The Video Game Project

A Closer Look At The Prototypes That Became Your Favourite Games!

Unreleased Xevious Atari 2600 Prototype

Unreleased Xevious Prototype - Atari 2600When Ray Kassar was fired as CEO of Atari in 1983, James Morgan was hired to take his place. One of the changes Jim implemented was to put all projects on hold for 30 days while he reviewed everything that had been going on while Ray was in charge. The success of the 7800 was deemed high priority at the time and so most 2600 and 5200 projects were put on hold or outsourced.

Tod Frye (the games programmer) was pulled off SwordQuest: Airworld to work on Xevious instead and while the gameplay in the 2600 version is amazingly accurate, some corners still had to be cut. One issue Frye faced with the 2600 was that it only had one fire button. Tod got around this problem by allowing the fire button have a double function by acting as both the fire and bomb button. Pressing fire will shoot a shot and drop a bomb that slowly arcs to where the targeting sight is. The enemy AI also got a bit of a rework so they all act similiar instead of having distinct attack patterns.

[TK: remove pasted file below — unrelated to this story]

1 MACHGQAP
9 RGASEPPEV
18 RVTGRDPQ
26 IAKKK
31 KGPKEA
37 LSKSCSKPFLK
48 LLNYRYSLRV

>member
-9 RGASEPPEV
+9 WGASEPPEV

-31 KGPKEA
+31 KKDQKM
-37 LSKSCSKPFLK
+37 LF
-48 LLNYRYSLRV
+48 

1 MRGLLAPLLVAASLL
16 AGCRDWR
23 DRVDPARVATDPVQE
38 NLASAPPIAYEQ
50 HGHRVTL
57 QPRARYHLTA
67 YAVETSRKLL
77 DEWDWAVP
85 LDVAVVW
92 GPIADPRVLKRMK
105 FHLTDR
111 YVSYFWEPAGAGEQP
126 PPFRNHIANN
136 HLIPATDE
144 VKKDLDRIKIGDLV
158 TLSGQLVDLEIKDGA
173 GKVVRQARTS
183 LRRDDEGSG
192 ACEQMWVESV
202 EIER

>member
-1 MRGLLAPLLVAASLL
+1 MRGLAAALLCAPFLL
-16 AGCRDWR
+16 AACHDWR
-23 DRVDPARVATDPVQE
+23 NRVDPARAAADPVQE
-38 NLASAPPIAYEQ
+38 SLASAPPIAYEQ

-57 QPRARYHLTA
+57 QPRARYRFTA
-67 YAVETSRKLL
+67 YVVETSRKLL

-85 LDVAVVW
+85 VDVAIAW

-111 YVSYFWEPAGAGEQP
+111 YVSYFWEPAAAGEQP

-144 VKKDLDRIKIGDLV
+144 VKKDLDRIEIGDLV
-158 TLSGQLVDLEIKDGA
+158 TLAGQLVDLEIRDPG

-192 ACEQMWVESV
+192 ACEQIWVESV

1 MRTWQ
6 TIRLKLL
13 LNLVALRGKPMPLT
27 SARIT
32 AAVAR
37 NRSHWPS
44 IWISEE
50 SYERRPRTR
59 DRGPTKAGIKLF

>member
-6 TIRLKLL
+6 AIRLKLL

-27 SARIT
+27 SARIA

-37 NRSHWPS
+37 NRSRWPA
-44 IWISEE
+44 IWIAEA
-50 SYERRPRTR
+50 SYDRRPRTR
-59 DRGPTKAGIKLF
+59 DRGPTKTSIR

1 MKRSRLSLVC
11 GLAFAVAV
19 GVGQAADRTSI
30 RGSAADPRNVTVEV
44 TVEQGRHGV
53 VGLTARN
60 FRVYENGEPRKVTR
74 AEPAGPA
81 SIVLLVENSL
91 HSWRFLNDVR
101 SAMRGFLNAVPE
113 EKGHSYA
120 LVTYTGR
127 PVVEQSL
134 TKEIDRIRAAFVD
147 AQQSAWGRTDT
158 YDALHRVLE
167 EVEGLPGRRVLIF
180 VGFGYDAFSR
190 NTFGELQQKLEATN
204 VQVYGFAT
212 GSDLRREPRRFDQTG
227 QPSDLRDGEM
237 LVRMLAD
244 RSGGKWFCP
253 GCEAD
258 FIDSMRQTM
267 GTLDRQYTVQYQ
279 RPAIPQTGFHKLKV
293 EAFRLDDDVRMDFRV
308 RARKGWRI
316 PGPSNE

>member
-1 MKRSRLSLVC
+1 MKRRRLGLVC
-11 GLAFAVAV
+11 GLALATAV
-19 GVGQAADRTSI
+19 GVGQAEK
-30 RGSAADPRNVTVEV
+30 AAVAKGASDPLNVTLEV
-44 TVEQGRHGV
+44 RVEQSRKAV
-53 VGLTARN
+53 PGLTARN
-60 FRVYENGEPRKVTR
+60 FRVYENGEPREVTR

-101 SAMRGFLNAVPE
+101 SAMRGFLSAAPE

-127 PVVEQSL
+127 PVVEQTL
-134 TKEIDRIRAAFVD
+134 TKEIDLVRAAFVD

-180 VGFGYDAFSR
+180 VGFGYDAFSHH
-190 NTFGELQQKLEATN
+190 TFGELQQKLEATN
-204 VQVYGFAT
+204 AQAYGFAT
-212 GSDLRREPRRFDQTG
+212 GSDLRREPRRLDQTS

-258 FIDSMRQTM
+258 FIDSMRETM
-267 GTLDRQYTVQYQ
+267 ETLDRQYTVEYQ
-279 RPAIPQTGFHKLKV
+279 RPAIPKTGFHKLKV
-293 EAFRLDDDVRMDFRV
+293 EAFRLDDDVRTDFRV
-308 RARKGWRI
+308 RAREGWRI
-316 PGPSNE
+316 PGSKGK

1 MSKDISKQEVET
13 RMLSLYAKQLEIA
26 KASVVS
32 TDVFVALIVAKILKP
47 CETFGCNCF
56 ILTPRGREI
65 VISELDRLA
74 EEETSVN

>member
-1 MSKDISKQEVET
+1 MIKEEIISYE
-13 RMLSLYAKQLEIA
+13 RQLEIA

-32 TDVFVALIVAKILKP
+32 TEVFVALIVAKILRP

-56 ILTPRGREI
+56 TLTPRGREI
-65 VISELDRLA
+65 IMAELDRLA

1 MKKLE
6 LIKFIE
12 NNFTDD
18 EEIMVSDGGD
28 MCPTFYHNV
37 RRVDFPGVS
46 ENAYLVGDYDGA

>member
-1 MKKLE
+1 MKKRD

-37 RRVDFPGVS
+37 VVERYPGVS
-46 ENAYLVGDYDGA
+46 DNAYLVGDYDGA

The most impressive feat that Tod achieved was to implement a scrolling background as was seen in the arcade version. His background wasn't as detailed as it's arcade cousin but it was still a major accomplishment for the 2600. Not only that but Frye was able to have multiple enemies appear on the screen at once with little or no flicker. The only thing that flickers in the entire game is your ship which he cleverly made up of two missile graphics to keep more sprites free . This unique design also makes your ship almost twice as large as it was in the arcade (which also has the side offect of making it harder to dodge enemy shots).

Unreleased Xevious Prototype - Atari 2600 - Front

Proto - Front

Unreleased Xevious Prototype - Atari 2600 - Top

Proto - Top

Unreleased Xevious Prototype - Atari 2600 - Back

Proto - Back